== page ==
The Female Scribes and Authors of Findern

Among the named scribes of Findern are at least two Derbyshire gentry women–Elizabeth Cotton and Elizabeth Francis, whose names appear at the end of the Romance of Sir Degrevant. Since the Degrevant romance is among the earliest texts copied into Findern (c.1446-1461), in these two female scribes we may have the initiators of the anthology. Elizabeth Francis married into the Findern family (the use of her maiden name may indicate that she was still unmarried when she copied her part of Degrevant), so she could well have been the one who determined the book’s focus, which tends to settle on young, intelligent and independent female characters and their perspectives. She could also have been responsible for encouraging the literary game among contributors beyond her co-scribe, some of whom may also have been women–certainly other women’s names appear in the manuscript, like Anne Shirley, Margery Hungerford and Frances Cruker.

Particularly compelling is the argument that gentry women may have been not only the scribes, but the authors of some of Findern’s unique lyrics. The use of female voices and perspectives, sometimes even feminine pronouns in the lyrics hints at, but certainly does not necessitate, female authors. Yet the emotional frankness and experimental style of several of these lyrics, which depict medieval women in ways much truer to their reality than we find in the type of male-authored courtly love poetry that the Findern lyrics imitate and transform, strongly suggest the probability of women writers. Certainly some of the authors were local, for several of the unique lyrics demonstrate Derbyshire dialect features, and in certain cases it would seem that scribe and author are one and the same. When we have, for instance, a scribe correcting in a poem with a feminine Derbyshire voice not simply what seem scribal errors, but actually replacing words and lines with poetically superior ones, as though revising in the manner of an author, then it is much more likely than not that we have a local gentry woman still composing her lyric as she copies it into the manuscript.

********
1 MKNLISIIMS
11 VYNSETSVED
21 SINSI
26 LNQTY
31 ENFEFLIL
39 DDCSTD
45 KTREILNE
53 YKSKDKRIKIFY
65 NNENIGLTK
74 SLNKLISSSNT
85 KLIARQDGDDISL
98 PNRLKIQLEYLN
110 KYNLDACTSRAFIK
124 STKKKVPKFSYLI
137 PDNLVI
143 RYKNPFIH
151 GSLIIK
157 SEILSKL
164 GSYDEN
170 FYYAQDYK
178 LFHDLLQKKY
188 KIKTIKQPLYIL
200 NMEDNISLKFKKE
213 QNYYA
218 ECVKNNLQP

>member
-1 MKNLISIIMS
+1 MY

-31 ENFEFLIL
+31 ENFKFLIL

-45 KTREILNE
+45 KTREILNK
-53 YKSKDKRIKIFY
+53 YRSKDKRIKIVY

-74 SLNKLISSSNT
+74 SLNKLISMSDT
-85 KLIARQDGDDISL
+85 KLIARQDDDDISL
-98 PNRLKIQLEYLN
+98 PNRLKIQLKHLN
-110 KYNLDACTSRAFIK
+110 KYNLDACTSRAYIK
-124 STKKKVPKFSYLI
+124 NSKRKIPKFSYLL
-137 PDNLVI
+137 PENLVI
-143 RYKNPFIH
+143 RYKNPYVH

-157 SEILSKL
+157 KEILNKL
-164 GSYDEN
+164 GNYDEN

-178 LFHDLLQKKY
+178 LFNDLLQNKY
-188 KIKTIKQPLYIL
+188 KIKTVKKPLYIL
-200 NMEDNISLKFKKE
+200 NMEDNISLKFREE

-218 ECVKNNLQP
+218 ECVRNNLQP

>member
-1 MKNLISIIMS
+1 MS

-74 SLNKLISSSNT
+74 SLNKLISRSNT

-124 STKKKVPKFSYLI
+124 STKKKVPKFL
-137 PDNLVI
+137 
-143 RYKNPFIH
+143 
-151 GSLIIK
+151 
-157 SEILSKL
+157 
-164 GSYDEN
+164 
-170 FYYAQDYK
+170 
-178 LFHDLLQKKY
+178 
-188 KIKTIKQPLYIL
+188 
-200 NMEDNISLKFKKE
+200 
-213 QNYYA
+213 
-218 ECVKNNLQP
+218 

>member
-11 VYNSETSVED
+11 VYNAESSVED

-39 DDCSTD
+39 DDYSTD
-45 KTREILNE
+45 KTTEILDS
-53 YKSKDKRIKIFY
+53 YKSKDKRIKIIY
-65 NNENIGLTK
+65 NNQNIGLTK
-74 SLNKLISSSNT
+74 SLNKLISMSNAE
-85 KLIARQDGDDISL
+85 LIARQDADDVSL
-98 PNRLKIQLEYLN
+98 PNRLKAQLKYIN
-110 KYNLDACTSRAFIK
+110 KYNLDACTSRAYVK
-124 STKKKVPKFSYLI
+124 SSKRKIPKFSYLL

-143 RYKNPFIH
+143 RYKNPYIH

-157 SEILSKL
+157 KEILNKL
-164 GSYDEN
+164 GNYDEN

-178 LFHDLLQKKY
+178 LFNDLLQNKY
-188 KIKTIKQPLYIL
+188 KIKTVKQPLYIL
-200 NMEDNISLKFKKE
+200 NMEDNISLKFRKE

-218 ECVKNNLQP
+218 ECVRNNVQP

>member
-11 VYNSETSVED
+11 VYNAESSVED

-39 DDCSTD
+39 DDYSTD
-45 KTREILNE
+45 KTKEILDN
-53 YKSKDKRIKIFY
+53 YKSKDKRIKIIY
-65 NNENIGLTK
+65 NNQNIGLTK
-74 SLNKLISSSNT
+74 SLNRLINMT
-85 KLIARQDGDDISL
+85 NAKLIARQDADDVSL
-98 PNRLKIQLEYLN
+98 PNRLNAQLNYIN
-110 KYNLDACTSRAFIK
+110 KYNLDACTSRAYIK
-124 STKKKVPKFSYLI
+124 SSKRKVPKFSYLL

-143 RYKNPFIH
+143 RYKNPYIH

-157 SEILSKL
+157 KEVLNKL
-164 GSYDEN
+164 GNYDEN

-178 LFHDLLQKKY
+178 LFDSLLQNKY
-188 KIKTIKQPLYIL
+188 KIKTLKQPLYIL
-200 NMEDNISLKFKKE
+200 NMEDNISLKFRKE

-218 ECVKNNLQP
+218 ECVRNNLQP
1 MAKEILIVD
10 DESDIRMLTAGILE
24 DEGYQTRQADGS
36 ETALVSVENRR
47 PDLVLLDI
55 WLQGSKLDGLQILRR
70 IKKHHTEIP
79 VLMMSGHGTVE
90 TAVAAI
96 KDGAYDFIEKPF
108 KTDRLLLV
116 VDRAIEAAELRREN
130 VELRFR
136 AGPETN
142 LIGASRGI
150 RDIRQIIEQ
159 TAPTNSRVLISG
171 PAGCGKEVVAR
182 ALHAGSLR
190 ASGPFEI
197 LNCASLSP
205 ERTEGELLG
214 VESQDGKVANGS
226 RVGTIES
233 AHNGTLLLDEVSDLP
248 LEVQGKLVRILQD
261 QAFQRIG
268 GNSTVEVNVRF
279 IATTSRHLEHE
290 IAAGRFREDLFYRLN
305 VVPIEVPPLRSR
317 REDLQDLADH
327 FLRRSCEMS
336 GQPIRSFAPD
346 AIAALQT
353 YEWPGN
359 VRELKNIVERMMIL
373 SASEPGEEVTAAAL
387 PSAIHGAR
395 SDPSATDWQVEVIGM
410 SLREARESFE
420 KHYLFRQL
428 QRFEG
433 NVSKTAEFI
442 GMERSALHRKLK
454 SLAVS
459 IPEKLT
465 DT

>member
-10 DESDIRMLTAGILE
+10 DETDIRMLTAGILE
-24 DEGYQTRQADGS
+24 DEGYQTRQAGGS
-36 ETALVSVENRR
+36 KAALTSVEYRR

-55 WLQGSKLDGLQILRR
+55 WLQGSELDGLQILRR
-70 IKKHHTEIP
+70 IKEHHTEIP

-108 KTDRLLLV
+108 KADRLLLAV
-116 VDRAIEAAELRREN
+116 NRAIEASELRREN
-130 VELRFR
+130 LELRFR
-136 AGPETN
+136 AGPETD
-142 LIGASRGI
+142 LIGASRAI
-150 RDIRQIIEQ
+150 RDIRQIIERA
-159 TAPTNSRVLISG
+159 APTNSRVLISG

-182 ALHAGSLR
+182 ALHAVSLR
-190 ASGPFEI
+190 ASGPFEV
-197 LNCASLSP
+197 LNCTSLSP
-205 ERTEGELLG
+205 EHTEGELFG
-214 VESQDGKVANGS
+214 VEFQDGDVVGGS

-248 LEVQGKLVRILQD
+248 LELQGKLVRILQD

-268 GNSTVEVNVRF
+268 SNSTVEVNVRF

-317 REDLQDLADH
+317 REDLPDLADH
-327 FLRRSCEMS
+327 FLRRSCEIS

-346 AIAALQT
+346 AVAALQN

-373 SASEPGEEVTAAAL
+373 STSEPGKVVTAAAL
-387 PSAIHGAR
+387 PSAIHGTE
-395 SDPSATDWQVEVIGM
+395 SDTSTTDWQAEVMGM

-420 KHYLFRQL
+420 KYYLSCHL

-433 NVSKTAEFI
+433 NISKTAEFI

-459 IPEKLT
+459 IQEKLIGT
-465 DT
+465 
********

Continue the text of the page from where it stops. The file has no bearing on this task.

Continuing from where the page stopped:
Both the scibe recorded as A God When and another by the name of Lewestoun correct in precisely this authorial way. And Lewestoun does more: she contributes a witty English lyric that lays bare the manipulative nature of male poetic language (its “dowbilnys”) and inverts the tradition of courtly love to shape a literary and social game more favourable to the needs and desires of real women. Just what we might expect of a book conceived and produced by medieval English gentry women.


  • Beadle, Richard, and A.E.B.Owen, eds. 1977. Findern Manuscript: Cambridge University Library MS Ff.1.6. London: Scolar Press.
  • Doyle, Kara A. 2006. “Thisbe out of Context: Chaucer’s Female Readers and the Findern Manuscript.” Chaucer Review 40: 231-261.
  • Hanson-Smith, Elizabeth. 1979. “Woman’s View of Courtly Love: the Findern Anthology.” Journal of Women’s Studies in Literature 1: 179-194.
  • Harris, Kate. 1983. “Origins and Make-up of Cambridge University Library MS Ff.1.6.” Transactions of the Cambridge Bibliographical Society 8: 299-333.
  • McNamer, Sarah. 1991. “Female Authors, Provincial Setting: The Re-Versing of Courtly Love in the Findern Manuscript.” Viator 22: 279-310.
  • Olson, Linda. 2011. “Romancing the Book: Manuscripts for ‘Euerich Inglische.’” In Opening Up Middle English Manuscript Studies: Literary and Visual Approaches, ed. Kathryn Kerby-Fulton, Olson and Maidie Hilmo, Chapter 2. New York: Cornell University Press.
  • Robbins, Rossell Hope. 1954. “Findern Anthology.” PMLA 69: 610-642.

Article published first time by Linda Olson on: April, 2011

SH Social